PLSA IC: Cost of complying with TCFD ‘significant’ – USS

The cost of complying with Task Force on Climate-related Financial Disclosures (TCFD) is “significant”, according to Universities Superannuation Scheme (USS) Investment Management head of responsible investment, David Russell.

Speaking on a panel on the management of investment reporting for TCFD at the PLSA Investment Conference 2022 in Edinburgh today, 25 May, Russell expressed his concern with the cost of compliance.

“Where I have a concern is that the cost of compliance with the regulation is significant because you want to comply with the regulation," he said.

"We don’t really know what The Pensions Regulator (TPR) is going to do with the reports when they start falling on its desk over the next few months and how it is going to assess whether we are complying with the regulations or not.”

Russell hopes that TPR and the Department for Work and Pensions will learn from the experience of the larger schemes going through the regulations first, then for the next tier down the regulators come up with something that is “a bit less burdensome for smaller schemes” and make an amendment to the regulations.

“Expecting smaller schemes to have to comply with what we have had to go through is, I think, beyond most, or is not worth the value they’d have to sink in to do it for the benefit they will get out. Hopefully, there will be a lot of learning from the regulators from this first tranche, so that it can be made easier.”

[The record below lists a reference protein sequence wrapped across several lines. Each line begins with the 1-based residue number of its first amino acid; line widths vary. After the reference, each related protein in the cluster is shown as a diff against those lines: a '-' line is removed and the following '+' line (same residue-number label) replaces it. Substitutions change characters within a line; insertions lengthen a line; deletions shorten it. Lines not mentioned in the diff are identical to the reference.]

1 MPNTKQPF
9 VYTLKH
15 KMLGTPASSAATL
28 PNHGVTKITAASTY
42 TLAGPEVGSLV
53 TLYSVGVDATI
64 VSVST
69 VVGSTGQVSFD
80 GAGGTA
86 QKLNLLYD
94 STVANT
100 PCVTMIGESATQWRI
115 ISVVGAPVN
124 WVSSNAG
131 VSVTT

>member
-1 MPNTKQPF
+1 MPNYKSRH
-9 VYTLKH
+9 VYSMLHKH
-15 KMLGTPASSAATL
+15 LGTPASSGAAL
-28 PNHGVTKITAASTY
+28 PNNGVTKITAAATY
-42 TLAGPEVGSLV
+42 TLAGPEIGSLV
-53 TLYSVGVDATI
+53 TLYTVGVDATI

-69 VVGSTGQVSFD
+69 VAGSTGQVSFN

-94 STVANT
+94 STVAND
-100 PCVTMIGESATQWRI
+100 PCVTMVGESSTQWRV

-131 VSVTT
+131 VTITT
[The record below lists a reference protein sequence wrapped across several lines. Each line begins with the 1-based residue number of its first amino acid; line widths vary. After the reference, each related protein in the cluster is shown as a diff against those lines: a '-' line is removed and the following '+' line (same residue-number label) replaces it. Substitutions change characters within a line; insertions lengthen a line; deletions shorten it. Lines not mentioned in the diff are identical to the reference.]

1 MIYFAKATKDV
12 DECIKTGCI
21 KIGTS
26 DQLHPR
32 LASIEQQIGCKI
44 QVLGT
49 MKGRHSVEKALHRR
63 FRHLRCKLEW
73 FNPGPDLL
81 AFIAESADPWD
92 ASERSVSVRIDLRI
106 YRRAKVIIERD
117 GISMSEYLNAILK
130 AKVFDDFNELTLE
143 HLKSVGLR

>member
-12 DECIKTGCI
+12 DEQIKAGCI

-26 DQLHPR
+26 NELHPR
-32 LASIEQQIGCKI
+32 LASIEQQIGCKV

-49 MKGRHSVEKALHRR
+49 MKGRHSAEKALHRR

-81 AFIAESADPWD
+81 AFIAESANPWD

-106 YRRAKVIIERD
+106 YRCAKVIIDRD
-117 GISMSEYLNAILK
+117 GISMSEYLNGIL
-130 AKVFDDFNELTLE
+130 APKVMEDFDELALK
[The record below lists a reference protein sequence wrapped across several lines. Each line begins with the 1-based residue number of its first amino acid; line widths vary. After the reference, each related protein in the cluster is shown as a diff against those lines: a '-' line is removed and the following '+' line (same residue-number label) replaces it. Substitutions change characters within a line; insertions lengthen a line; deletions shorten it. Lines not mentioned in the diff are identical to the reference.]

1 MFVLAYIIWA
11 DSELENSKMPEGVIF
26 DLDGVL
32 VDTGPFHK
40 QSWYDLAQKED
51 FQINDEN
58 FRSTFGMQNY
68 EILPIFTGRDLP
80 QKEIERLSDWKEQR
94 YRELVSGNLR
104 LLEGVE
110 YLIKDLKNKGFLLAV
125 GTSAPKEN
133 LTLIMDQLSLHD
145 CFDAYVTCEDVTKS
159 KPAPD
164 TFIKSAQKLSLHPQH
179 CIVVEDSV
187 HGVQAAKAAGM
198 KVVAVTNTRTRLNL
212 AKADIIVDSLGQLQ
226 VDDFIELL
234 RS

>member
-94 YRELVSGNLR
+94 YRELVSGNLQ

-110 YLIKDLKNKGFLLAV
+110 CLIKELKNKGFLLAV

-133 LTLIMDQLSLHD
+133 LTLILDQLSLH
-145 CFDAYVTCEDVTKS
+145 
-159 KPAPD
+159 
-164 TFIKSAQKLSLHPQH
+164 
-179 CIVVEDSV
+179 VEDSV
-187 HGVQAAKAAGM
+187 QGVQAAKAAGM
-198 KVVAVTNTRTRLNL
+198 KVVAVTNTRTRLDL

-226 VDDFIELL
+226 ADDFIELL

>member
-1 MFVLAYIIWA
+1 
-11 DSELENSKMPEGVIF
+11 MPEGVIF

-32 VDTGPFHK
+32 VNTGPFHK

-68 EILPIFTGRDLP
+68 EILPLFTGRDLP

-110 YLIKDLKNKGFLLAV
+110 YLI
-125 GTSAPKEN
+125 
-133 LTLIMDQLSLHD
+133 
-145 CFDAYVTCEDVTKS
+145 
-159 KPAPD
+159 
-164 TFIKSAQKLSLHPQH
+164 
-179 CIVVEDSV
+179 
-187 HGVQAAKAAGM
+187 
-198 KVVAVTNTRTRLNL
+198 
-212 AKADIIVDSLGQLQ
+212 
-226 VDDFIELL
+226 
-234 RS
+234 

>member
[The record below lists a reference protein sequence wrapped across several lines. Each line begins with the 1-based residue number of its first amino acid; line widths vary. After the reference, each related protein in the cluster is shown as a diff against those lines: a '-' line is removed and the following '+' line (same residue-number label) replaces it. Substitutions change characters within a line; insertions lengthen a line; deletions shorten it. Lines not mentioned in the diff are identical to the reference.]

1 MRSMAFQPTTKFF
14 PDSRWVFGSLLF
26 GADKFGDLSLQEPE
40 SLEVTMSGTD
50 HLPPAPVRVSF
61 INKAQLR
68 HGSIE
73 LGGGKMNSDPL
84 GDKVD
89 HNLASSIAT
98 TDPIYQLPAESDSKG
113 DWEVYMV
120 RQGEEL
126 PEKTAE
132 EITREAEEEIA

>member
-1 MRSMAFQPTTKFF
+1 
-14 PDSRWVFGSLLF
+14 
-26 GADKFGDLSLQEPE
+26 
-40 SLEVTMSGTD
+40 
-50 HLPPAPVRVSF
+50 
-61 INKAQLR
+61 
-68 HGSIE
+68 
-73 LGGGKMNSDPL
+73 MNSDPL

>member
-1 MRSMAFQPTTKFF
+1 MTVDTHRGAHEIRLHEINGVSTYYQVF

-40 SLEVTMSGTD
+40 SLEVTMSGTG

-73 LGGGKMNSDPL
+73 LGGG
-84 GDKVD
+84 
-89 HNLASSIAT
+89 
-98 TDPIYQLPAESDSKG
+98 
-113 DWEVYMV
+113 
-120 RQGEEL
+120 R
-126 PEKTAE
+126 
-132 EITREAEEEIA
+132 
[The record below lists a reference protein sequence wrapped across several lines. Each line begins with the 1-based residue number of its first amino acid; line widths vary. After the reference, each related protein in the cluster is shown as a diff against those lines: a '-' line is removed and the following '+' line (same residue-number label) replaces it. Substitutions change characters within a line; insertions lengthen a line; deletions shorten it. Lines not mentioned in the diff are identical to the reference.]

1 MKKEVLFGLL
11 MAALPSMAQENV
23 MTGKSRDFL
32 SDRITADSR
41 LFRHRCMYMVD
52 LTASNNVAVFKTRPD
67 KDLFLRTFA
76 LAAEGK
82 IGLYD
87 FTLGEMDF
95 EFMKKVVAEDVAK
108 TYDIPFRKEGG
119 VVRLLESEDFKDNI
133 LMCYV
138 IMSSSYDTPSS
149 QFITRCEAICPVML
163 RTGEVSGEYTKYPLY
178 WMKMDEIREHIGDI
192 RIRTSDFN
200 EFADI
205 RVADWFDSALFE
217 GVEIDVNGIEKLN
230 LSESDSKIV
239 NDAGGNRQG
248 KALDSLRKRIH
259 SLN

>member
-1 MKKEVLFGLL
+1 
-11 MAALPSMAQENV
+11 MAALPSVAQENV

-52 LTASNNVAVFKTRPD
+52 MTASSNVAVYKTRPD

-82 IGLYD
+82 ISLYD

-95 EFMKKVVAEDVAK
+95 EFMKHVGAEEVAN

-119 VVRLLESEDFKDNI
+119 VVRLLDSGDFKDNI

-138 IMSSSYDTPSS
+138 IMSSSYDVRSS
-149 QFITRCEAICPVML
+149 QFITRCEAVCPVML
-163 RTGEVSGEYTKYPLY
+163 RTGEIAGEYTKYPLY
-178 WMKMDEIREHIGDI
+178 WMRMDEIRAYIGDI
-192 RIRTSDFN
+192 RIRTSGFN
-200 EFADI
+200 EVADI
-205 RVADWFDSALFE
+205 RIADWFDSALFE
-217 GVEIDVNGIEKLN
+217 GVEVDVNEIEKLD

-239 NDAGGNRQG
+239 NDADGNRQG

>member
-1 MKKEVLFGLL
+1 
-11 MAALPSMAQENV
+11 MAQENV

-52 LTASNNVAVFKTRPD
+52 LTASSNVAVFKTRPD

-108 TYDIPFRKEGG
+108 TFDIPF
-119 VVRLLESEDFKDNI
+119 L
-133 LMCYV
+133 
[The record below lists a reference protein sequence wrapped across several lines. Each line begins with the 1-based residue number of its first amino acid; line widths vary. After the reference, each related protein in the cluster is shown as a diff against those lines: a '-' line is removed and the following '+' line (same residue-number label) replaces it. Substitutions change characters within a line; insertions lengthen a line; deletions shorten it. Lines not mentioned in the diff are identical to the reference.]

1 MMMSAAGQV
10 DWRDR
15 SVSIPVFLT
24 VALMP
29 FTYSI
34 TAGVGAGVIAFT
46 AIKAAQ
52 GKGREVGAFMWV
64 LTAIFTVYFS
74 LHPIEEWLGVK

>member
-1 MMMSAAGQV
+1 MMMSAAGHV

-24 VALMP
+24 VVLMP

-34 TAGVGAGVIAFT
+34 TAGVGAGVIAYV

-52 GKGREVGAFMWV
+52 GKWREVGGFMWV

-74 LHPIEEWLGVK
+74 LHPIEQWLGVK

Schemes with more than £1bn of assets will become subject to the new reporting requirements from 1 October 2022, following on from the introduction of the same requirements for schemes with £5bn or more in assets in October 2021.

Under the new requirements, trustees must have a system of climate governance in place by 1 October, whilst managers will be required to start identifying and collecting the right metrics ahead of the scheme end on 31 March 2023 and before the full report is submitted on 31 October 2023.

Concerns have also been raised, however, on the quality of the data available. Redington head of stewardship and sustainable investment strategy, Paul Lee, who also spoke during the session, said the data in relation to TCFD is “terrible”.

He noted that the regulations in relation to TCFD have landed on the shoulders first of the investment industry before they have landed on the shoulders of the corporate world.

“Therefore, the quality of information, the data that you can get out of your investments is really poor and patchy," he continued.

"That just means that there are holes in what comes through the system, you have to interpolate to fill those holes and that drives all sorts of challenges in and of itself. Using averages for an industry or averages for a private equity portfolio, which is what you have to do if you’re filling those holes; you are not rewarding the best out there and you’re not penalising the worst, you are just assuming everybody is average and that is going to be wrong.”

He reaffirmed that there are “huge holes in the data” but the industry hopes that that will change over time.

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